Tears streaked down LaShanda Palmer’s face Friday as she stood outside Terminal B of the Philadelphia International Airport.
Palmer, an airport security officer, is one of the 800,000 federal employees who have just missed a second paycheck because of the partial federal government shutdown.
“I’m done my savings,” said Palmer after a chilly, hour-long rally organized by the American Federation of Government Workers, the country’s largest union for federal workers.
That’s a problem.
There’s the matter of putting food on the table, but Palmer also owes her landlord $1,100 for rent. In just a few days, her car registration expires, and she relies on it to drive to work from nearby Delaware County.
“I try to be as positive to the officers as I can, but then I go home and I cry,” said Palmer.
A few hours later, it appeared her problem will be solved – at least for three weeks.
President Donald Trump announced a plan to reopen government operations until Feb. 15 so negotiators can work out a deal on funding for security measures along the Mexican border.
Federal workers will receive back pay as soon as possible, said Trump. The measure passed the Senate by voice vote Friday hours after Trump relented. The House was expected to quickly pass the measure, then send it to the White House for Trump’s signature in order to end the longest shutdown – 35 days – in U.S. history.
Palmer called the news “bittersweet.”
“I’m grateful, most definitely,” she said. “But to hear that it was only going to be open until Feb. 15 is kind of … I don’t know. I’m at a loss for words because I don’t know if I have faith that they’re going to come through with some kind of agreement within the time.
“I won’t be able to breathe and be able to sleep easy until Feb. 15.”
Her concerns may have merit.
In announcing the reopening, Trump also said he will declare a national emergency to build his U.S.-Mexico border wall if there is no deal with Congress by mid-February.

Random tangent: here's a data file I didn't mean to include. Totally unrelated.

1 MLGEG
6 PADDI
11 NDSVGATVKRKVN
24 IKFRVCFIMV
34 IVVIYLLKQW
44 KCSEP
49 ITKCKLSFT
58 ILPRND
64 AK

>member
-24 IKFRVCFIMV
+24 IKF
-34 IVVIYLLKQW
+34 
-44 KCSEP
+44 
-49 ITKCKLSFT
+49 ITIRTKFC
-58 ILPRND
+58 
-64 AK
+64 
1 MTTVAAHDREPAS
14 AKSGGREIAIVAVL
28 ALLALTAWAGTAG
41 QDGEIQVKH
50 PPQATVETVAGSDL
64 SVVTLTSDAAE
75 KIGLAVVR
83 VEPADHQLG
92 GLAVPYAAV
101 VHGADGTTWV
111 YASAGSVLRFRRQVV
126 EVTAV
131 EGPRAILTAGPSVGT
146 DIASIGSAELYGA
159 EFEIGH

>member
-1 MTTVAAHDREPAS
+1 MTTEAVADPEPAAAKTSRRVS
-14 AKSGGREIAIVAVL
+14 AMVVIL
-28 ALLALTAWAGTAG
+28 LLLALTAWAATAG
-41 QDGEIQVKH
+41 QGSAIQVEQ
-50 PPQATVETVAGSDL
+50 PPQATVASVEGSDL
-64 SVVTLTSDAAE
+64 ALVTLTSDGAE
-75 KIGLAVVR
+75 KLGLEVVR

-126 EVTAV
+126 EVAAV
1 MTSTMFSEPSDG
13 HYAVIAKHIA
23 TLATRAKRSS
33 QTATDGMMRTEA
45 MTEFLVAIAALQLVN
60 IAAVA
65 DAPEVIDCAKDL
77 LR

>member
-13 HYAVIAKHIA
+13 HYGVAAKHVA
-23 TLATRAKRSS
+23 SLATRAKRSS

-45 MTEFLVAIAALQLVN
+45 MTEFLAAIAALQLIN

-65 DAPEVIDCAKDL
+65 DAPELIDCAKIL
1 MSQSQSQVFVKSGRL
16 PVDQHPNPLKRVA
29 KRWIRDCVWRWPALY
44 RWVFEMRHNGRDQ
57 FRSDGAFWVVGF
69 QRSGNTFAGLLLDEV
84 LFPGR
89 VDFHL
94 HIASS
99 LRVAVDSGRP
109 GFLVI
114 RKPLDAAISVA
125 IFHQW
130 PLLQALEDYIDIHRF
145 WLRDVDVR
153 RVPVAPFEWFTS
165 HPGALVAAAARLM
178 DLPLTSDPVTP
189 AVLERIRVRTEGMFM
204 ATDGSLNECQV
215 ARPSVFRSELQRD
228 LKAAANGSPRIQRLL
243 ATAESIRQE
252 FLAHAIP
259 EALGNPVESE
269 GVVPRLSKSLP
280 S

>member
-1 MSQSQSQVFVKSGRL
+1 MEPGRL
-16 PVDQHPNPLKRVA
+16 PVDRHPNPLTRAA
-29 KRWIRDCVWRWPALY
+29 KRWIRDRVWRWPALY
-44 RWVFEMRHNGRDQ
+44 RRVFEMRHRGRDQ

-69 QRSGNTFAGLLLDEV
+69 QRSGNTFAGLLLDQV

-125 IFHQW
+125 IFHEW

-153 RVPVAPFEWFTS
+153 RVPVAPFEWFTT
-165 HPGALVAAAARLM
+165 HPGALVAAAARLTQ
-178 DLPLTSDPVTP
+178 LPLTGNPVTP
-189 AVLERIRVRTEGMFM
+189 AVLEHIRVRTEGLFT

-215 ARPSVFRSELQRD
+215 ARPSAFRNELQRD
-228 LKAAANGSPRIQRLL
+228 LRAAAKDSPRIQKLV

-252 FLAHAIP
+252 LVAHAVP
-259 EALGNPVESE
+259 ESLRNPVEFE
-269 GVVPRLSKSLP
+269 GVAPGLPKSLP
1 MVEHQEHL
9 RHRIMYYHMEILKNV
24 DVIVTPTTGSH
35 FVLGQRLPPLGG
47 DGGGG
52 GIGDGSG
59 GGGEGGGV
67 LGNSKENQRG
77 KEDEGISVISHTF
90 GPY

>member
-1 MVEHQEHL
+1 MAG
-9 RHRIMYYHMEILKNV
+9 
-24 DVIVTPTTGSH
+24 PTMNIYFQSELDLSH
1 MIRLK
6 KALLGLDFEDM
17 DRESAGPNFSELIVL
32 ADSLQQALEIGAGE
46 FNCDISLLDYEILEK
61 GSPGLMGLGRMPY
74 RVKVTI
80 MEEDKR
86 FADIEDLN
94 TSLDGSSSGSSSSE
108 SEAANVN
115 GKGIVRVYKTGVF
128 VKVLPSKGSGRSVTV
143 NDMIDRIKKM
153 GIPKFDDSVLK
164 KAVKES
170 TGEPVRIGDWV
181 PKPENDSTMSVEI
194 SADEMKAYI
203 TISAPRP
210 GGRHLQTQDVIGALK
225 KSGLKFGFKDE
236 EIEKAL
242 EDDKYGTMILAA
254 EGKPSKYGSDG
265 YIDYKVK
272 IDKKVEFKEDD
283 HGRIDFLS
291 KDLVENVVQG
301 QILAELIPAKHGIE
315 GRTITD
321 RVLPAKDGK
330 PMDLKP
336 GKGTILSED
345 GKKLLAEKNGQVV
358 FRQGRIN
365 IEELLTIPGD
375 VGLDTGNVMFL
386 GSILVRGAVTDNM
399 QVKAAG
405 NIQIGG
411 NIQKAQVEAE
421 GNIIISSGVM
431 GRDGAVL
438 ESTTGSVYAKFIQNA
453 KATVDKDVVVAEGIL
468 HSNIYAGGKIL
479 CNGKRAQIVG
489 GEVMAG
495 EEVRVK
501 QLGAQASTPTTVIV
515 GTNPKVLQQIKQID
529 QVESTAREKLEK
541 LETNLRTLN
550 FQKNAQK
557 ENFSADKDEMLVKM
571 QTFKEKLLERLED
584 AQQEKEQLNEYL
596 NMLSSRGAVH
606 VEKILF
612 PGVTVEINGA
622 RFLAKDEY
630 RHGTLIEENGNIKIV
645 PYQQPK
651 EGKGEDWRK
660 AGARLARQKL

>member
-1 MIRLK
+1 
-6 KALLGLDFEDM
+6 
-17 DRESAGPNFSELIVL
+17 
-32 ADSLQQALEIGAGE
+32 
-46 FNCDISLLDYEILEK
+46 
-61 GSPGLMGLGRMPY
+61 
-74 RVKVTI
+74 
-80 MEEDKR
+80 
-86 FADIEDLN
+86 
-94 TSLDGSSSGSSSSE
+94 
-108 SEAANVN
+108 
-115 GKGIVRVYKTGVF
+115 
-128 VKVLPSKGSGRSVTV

On Thursday, President Trump tweeted that “Without a Wall there cannot be safety and security and the Border or for the U.S.A. BUILD THE WALL AND CRIME WILL FALL!”
In what appeared to the latest fallout from the shutdown, arriving flights from Newark International and Philadelphia International airports were delayed an average of 41 minutes at one point on Friday, NBC10 reported.
At least one traveler tweeted that she was sitting on the tarmac for nearly an hour because of “staff shortages in air traffic control.” Making matters worse, her flight landed 45 minutes early, she said.
Another traveler said his JetBlue flight was approaching a 2-hour delay after its original route was canceled because of the staffing issues.
LaGuardia Airport in New York and Newark Liberty International Airport in New Jersey were both experiencing takeoff delays.
The Federal Aviation Administration is reporting delays in air travel because of a “slight increase in sick leave” at two East Coast air traffic control facilities.
FAA spokesman Gregory Martin said Friday that it had augmented staffing, rerouted traffic and increased spacing between planes as needed.
The staffing problems were at air traffic centers in Jacksonville, Florida, and a Washington, D.C., center that controls high-altitude air traffic over seven states. Martin said safety is being maintained during a period of “minimal impacts” on travel.
WHYY staff and the Associated Press contributed to this report.